One of the days on the Church calendar is the commemoration of a man named Martin of Tours. Martin was a pastor and had an interesting story. He was born into a pagan family in what is now Hungary early in the fourth century. He became a Christian when he was young and began serving in the army. He began to sense God calling him to a church vocation, so he left the military and became a monk. He now thought of himself as a soldier of Christ. Eventually he was named bishop of Tours. This becomes really interesting in that, on St. Martin’s Day in 1483, Hans and Margarette Luther brought their son one day after he was born to the Baptismal font and named him after Martin of Tours. And so he became Martin Luther.

There is also a connection here for us today as citizens of the United States as we observe Veterans Day on this date. As with Martin of Tours who served in the army, we give thanks for all who have served our country in the Armed Forces. Many of us take for granted the freedom we enjoy in this country, but it comes at the price of the many who serve faithfully to defend our nation. Not all their duty belongs to the horrors of the battlefield. Much of the time, in fact, it is monotonous. There is a brief picture of this in the Old Testament reading today with the faithful servant of Moses Joshua, as he stood guard at the foot of the mountain while Moses went up to commune with God and receive from Him the two tablets of stone on which was God’s writing.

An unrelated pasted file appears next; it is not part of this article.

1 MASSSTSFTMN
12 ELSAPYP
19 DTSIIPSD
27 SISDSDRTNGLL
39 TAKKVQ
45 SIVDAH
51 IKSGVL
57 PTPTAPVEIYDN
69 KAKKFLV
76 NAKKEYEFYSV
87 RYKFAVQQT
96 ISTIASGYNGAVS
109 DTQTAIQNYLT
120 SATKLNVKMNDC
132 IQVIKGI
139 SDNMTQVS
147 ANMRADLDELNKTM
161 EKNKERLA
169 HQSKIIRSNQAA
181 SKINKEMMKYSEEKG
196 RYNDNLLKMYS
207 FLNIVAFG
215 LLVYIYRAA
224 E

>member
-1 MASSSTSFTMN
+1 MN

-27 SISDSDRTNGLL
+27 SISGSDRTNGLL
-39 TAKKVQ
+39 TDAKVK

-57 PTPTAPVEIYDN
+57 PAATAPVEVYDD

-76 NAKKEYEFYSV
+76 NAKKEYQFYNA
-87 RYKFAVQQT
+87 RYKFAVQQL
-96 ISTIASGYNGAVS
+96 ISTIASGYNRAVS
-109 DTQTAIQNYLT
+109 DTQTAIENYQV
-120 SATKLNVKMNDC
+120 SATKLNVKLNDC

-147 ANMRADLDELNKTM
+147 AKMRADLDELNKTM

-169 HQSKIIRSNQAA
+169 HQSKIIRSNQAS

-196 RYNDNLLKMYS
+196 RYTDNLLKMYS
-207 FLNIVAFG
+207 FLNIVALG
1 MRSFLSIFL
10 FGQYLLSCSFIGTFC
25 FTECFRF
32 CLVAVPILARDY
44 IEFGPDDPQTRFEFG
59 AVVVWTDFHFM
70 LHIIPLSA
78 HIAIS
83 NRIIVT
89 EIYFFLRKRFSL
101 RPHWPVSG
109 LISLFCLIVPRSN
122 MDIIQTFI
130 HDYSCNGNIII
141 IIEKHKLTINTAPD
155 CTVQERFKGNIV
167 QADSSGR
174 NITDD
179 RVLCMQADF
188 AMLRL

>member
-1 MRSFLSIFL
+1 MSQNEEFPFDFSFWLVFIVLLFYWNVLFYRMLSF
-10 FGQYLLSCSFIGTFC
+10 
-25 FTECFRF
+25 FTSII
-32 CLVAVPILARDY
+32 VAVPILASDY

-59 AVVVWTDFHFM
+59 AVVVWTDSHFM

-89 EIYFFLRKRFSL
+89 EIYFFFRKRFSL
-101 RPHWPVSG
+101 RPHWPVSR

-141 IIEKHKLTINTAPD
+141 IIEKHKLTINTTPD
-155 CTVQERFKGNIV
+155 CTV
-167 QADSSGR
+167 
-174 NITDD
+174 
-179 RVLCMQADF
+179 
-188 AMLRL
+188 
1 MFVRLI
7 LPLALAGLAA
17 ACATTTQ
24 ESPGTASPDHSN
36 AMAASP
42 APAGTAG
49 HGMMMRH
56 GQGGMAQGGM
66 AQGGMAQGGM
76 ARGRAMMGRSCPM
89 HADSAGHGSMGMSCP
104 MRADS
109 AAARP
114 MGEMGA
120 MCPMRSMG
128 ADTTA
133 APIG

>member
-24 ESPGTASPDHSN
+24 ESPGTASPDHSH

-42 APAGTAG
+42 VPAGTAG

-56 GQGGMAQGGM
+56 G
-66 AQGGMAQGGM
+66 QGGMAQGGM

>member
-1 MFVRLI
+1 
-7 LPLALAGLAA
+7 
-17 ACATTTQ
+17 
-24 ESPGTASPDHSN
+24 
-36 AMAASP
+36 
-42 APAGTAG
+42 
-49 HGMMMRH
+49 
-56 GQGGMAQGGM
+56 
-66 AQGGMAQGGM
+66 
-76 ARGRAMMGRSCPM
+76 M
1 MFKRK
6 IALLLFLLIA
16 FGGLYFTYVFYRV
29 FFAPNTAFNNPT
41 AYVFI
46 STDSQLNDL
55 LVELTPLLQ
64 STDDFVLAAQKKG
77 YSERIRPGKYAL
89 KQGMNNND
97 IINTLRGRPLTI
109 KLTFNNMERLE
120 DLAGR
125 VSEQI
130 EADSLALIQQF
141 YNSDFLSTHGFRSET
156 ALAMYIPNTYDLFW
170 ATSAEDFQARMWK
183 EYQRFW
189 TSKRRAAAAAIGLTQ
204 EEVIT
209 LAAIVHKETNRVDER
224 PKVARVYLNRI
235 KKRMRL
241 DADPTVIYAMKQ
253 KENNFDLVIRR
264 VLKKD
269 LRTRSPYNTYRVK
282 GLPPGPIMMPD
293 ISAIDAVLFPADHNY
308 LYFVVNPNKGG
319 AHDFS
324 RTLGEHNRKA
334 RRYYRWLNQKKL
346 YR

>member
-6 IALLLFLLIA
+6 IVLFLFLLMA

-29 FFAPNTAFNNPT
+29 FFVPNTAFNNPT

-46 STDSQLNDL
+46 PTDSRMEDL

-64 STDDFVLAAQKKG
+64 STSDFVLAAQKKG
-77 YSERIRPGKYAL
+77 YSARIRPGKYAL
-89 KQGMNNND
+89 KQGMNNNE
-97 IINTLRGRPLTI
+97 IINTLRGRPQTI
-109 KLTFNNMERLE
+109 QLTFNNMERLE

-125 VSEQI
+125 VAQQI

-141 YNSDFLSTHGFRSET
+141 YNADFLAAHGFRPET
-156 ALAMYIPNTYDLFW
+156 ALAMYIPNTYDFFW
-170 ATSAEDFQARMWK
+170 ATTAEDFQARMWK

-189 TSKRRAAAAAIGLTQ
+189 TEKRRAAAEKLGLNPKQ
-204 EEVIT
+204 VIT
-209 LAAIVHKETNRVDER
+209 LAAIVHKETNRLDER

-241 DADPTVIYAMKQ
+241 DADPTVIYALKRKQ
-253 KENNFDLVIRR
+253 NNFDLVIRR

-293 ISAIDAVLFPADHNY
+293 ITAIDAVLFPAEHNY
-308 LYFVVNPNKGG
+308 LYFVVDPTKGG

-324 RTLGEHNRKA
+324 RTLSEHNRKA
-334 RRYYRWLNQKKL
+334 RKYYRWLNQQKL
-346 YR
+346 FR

When you serve in the Armed Forces and you go through pain and monotony and loss you see that you have to look beyond the present circumstances to the greater good. Your country and those you serve with. Sacrifice is at the heart of service to your country. It is what enables our nation to live in freedom. It is also a picture of what Jesus Himself embodies. He came not to be served but to serve. And He came to sacrifice, to give even His own life. He served us for the greater good, our salvation. 

The third observance of today is the Third-Last Sunday of the Church Year. Here we are around the middle of November and we are counting down the Sundays in the Church Year. As we near the end of the Church Year we naturally focus on the end. The end is coming and we don’t know when. It is coming and we need to be prepared for it. We need to be ready. We already know that life in this world is not easy and sometimes tragic. Jesus says that it’s even harder because many people will attempt to lead us astray. They will claim things that are not taught in Scripture but they will sound true.